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Riveting Movie Shows Booster Leak Burning Hole in Fuel Tank

March 21, 1986

WASHINGTON (AP) _ NASA experts ran a riveting movie Friday for the Challenger investigating commission showing, in dramatic frames a few thousandths of a second apart, the flame from a booster rocket leak triggering the explosion that cost seven lives.

One NASA official said “busy winds” buffeting the shuttle high over Florida may have helped cause the flame leak, by reopening a booster rocket seal which apparently was damaged on launch but had since closed. The experts said the flame forged a 45-square-inch hole in the booster rocket.

“We’ve looked at the heating that would result from that type of flame coming out,” said Wayne Littles, after the 14.5-minute, computer-enhanced film showed flame from the booster shooting for about seven seconds toward tank contains volatile liquid hydrogen and liquid oxygen fuel.

“There’s more than sufficient heat during that time to burn a hole through the tank,” said Littles, associate director for engineering at NASA’s Marshall Space Flight Center in Huntsvile, Ala. “You could burn a hold in that tank in a couple of seconds.”

Challenger exploded during the 74th second of its flight after launch from Kennedy Space Center in Florida on Jan. 28. Those killed include schoolteacher Christa McAuliffe, the first “ordinary citizen” to be aboard a shuttle.

The films and still pictures shown the presidential commission, came from 14 cameras routinely trained at the shuttle from liftoff until it nears orbit. Littles and other experts from Huntsville provided the commission a new, more detailed timeline of events from ignition to explosion, 9 miles high and 8 miles downrange from the launch pad.

Like all Friday’s witnesses, Littles testified that tests and analysis during the last two weeks have ruled out all potential causes other than a failed seam in the aft position of the right solid booster rocket.

“I believe we have eliminated all the other possibilities,” he said, adding that the remaining theories “all deal with the joint.”

A commission source said that the panel intends to recommend that the joint be redesigned, even if the exact way in which it failed cannot be pinpointed. NASA officials have said the shuttle will not fly again until joint problems are remedied.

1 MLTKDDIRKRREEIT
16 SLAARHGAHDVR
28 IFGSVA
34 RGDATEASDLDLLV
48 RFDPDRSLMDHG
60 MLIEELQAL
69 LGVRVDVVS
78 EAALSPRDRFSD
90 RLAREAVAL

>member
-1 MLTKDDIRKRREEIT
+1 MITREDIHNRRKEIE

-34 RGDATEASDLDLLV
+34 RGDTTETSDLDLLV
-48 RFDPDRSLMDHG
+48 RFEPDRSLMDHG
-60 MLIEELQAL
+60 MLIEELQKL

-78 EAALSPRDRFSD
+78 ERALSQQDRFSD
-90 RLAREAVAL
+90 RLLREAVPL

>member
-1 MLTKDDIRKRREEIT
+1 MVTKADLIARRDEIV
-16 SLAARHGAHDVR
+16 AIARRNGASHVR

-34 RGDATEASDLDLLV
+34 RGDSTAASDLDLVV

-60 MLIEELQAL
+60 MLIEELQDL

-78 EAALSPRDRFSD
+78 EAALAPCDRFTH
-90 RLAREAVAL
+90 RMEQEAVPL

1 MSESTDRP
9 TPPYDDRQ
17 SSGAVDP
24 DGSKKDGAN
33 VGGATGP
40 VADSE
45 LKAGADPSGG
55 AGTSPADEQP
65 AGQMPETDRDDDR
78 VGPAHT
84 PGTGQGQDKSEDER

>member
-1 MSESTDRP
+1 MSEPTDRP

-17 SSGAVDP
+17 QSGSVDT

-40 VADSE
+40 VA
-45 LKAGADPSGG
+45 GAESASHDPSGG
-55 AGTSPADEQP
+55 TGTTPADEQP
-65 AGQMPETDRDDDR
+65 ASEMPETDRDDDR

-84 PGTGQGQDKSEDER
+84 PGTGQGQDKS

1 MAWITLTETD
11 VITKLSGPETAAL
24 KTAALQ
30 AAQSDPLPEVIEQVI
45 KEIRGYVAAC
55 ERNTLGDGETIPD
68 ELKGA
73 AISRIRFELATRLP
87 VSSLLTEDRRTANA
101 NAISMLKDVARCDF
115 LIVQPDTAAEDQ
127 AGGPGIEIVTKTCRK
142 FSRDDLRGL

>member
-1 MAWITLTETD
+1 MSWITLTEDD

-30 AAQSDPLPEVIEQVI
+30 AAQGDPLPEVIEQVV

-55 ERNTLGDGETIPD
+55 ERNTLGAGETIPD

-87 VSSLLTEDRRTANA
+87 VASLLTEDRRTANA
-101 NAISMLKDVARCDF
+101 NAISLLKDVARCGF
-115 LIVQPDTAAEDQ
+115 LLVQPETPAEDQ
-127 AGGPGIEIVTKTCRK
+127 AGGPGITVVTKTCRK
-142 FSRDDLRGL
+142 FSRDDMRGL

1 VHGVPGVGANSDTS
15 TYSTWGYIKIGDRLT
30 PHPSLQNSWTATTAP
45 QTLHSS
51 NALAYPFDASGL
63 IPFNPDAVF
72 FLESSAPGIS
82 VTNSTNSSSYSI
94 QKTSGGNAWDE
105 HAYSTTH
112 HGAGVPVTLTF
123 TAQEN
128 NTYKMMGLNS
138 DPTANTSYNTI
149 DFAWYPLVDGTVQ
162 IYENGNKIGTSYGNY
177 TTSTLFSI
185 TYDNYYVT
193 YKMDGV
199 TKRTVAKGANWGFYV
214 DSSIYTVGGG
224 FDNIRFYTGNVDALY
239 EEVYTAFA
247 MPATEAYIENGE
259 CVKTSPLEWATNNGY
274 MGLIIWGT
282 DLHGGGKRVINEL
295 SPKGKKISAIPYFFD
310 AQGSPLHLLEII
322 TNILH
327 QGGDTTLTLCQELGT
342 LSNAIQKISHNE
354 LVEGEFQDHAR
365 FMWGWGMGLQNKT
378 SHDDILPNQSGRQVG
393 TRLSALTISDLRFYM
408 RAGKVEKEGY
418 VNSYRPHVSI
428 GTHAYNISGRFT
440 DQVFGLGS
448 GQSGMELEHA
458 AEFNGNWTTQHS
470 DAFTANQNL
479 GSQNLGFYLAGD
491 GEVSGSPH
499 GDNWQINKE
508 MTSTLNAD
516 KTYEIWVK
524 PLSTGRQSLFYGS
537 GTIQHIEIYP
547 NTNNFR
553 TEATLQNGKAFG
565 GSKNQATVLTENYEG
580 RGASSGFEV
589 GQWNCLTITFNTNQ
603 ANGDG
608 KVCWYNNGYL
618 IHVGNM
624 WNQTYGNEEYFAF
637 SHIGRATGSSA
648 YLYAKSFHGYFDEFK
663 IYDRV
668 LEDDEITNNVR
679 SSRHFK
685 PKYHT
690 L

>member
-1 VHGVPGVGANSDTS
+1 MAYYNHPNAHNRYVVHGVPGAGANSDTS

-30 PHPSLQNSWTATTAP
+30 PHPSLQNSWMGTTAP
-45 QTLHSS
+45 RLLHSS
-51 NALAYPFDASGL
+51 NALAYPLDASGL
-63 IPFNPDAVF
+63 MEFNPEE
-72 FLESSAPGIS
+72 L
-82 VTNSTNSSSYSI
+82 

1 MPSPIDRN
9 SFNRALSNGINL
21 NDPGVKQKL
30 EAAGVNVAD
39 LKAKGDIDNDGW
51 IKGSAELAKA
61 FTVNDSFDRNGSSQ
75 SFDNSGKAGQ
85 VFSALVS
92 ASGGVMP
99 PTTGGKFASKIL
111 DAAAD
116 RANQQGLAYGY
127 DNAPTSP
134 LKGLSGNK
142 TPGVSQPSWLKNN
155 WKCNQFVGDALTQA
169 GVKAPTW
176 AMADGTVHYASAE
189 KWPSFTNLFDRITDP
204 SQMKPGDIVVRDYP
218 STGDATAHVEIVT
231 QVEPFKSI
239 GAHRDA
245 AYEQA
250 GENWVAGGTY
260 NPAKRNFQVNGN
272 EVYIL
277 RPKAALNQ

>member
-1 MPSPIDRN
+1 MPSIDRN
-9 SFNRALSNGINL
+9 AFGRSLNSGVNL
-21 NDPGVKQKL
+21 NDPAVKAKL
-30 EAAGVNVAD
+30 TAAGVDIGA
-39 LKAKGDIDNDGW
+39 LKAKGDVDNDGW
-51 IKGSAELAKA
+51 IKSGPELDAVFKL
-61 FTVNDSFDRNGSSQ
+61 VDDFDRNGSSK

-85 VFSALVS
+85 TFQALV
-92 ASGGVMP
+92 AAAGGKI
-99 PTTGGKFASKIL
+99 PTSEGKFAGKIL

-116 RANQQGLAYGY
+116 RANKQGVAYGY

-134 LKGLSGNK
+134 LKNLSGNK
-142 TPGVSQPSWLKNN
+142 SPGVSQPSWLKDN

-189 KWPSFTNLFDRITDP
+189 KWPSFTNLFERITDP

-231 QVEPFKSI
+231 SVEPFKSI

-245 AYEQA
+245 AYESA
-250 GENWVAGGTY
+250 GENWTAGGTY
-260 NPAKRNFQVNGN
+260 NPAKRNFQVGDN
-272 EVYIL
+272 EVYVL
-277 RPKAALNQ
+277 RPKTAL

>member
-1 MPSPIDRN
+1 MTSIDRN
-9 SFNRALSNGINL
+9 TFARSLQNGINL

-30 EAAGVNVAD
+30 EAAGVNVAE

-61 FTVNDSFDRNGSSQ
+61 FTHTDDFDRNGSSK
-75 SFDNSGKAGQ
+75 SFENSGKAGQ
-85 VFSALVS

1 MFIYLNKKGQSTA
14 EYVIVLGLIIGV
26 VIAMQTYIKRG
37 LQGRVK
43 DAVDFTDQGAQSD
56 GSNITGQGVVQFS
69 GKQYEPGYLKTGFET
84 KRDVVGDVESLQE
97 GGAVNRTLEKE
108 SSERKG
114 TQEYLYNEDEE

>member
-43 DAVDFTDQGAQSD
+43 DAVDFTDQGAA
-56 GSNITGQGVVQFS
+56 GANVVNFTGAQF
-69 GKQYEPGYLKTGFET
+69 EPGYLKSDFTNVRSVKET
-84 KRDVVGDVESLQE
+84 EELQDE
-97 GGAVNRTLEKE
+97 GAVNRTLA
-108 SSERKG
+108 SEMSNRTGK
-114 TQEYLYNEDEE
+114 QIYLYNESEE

After a review of the three-year history of problems with the joint, commission chairman William P. Rogers noted that “some of the people who made the decision to launch (Challenger) said they were not familiar with the problem.”

Littles responded: “I do know those problems have been reviewed in flight readiness reviews” attended by launch decision-makers. “I can’t imagine it was not known.”

Failure of the external fuel tank itself was one of the last “scenarios” ruled out, Littles said.

“We conclude that it’s probably that the leak from the solid rocket motor initiated the tank failure, rather than vice versa,” he told the commission.

Dan Germany, head of NASA’s accident photo analysis team, said in answer to a question by commission member Albert Wheelon that cold weather on launch morning caused the failure of 11 other cameras. Among the failed cameras were two which Germany conceded “would have provided an excellent view of the area in question.”

Germany’s aide, Charles Stevenson, said, “We think cold weather probably contributed to film breakage we have on the two critical cameras.”

The temperature overnight on launch day was 24 degrees, and cold is suspected of having somehow caused the booster rocket seam to fail.

Marshall engineer Harold Scofield testified that the shuttle encountered “a busy wind” that shook it unusually hard between 40 and 60 seconds through its flight.

“We don’t think this would open a gap in a healthy solid rocket motor seal, Scofield said. These rubber-like O-ring seals in the suspect booster rocket joint are the focus of the remaining theories of the accident’s cause.

Scofield added that there is no way to evaluate the effect of the wind forces on “a degraded (seal) structure.”